Federal government contractors are also barred from donating to federal races. One federal contractor from Florida, the Boca Raton-based private-prison giant GEO Group, has been repeatedly accused of violating that ban. In 2016, election-monitoring groups said GEO had illegally donated money to Donald Trump's presidential campaign. And earlier this year, GEO was accused of illegally contributing to Gov. Rick Scott's Senate campaign against incumbent Democrat Bill Nelson.
But contractor donations are still legal in North Miami Beach, and many candidates are reaping the benefits — particularly thanks to its privatized water and waste services.
In 2015, the city voted 6-1 to outsource its sanitation department to Waste Management of Florida, a local offshoot of the $14.5 billion sanitation giant based in Houston. The deal drew heavy pushback from the local AFSCME workers' union, which staged protests outside city hall. Workers argued that the private company would try to cut costs by laying off union workers.
Then, in 2017, the city moved to privatize its water utility, which served nearly 200,000 people in multiple cities, not just North Miami Beach. The leadup to that vote was even more contentious.
AFSCME union representatives called that plan outwardly corrupt and noted the supposedly "failing" water plant had been given numerous state-level awards only a handful of years earlier. Critics argued that the city, led by Mayor George Vallejo, hired outside consultants to craft skewed reports that made the plant look like it was in a shambles. (Vallejo later pleaded guilty to separate campaign-finance violations and resigned.) New Times even confirmed that the FBI investigated the privatization deal, though no one was ever charged with criminal wrongdoing.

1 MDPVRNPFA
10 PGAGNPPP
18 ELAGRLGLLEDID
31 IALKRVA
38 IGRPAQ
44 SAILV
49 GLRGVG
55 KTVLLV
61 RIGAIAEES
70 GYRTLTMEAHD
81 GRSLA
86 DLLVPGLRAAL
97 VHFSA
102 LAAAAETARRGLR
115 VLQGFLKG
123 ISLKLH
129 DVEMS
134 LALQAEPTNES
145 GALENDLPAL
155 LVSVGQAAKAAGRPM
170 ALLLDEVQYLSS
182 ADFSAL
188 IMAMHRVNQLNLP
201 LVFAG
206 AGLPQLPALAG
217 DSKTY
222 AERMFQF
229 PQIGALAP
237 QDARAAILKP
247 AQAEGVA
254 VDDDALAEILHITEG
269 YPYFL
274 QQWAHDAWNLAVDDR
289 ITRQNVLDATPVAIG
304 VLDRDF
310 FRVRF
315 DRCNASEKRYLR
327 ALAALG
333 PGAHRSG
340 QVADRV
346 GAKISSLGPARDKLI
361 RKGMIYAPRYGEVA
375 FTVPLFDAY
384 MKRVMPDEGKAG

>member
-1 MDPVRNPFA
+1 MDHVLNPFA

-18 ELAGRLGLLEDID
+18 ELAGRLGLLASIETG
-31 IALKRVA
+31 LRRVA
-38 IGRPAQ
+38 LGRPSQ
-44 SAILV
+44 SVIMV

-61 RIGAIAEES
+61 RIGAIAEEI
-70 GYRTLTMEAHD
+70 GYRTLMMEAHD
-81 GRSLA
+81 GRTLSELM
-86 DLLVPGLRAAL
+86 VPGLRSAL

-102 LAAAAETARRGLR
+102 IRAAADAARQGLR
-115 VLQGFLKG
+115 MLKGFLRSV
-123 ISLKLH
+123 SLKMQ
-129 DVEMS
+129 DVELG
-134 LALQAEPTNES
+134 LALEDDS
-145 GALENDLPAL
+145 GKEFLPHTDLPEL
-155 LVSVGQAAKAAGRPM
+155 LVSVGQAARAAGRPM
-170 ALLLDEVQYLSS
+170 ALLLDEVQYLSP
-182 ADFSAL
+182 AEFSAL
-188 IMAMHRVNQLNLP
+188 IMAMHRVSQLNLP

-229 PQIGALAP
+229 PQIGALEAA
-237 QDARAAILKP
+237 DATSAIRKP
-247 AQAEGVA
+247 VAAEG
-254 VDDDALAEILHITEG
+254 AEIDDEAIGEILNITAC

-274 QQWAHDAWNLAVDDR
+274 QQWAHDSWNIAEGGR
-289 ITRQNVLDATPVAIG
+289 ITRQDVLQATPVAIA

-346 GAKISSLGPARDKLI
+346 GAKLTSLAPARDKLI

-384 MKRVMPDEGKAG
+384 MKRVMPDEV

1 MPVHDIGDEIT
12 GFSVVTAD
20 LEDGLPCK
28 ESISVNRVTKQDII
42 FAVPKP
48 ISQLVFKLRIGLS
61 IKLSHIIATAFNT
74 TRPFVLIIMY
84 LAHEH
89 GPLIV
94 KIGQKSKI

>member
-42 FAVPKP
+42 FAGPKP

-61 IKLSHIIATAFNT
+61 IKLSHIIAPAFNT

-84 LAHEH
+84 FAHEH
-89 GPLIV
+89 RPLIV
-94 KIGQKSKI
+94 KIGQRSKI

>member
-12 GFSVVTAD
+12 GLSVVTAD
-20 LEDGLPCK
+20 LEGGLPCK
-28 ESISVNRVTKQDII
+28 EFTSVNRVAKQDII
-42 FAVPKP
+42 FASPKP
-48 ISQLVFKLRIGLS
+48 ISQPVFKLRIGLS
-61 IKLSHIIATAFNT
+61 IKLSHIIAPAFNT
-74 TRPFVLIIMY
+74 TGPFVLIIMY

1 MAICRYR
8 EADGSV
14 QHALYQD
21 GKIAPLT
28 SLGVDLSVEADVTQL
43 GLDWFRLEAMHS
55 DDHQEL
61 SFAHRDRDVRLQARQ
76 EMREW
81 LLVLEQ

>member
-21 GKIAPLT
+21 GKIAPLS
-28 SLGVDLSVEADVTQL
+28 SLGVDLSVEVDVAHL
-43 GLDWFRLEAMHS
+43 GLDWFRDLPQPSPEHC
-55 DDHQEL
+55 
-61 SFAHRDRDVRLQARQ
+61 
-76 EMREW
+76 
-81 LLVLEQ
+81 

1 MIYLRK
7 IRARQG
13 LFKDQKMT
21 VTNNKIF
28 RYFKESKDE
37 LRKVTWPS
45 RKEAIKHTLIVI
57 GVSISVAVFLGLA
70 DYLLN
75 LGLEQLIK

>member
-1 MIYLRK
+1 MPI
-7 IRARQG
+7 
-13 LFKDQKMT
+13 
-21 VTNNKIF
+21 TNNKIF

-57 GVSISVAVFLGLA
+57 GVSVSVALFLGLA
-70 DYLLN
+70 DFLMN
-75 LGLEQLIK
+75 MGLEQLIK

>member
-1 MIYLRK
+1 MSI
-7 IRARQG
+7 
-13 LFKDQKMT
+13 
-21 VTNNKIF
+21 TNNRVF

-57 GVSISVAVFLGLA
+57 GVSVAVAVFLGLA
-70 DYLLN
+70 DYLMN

Despite the fact that the city's Public Utility Commission refused to support the plan, the city commission voted in May 2017 to hand control of the water plant to CH2M Hill. The firm Jacobs Engineering bought CH2M last December. DeFillipo had already taken $500 from CH2M before voting for the water plan.
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Those two contractors are now sending maximum donations to candidates in almost every 2018 city commission race. Local lawyer Michael Joseph, for example, also accepted $1,000 from Waste Management. Reached via phone, Joseph said that the check came in as part of a larger fundraiser and that he was not aware Waste Management held the city's sanitation contract. He stressed he's endorsed by the AFSCME union and the Miami-Dade County Democratic Party and supports union workers.
"I'm a labor guy!" Joseph emphasized. "This is a drop in the bucket compared to everything else I've raised. I don't need the money." (Though he declined to commit to returning the donation.)
Dempster, though, is running for mayor in part on a platform of forcing elected officials to recuse themselves from any votes that could affect their campaign donors. He also said he would support a measure banning donations from city contractors.
"This is incredibly important, and it's one of the things that motivated me to get into the race," Dempster says. "The residents of North Miami Beach, with the recent history of corruption here, have not been able to trust that their elected officials are actually representing their interests."